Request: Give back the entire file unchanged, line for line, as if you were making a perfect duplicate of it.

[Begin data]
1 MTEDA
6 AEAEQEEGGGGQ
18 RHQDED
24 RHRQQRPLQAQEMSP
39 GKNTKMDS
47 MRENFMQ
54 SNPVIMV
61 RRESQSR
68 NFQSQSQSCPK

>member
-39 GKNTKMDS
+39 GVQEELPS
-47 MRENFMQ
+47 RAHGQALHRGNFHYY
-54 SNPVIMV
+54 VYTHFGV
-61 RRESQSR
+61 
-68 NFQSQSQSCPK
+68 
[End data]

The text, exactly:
1 MTEDA
6 AEAEQEEGGGGQ
18 RHQDED
24 RHRQQRPLQAQEMSP
39 GKNTKMDS
47 MRENFMQ
54 SNPVIMV
61 RRESQSR
68 NFQSQSQSCPK

>member
-39 GKNTKMDS
+39 GVQEELPS
-47 MRENFMQ
+47 RAHGQALHRGNFHYY
-54 SNPVIMV
+54 VYTHFGV
-61 RRESQSR
+61 
-68 NFQSQSQSCPK
+68 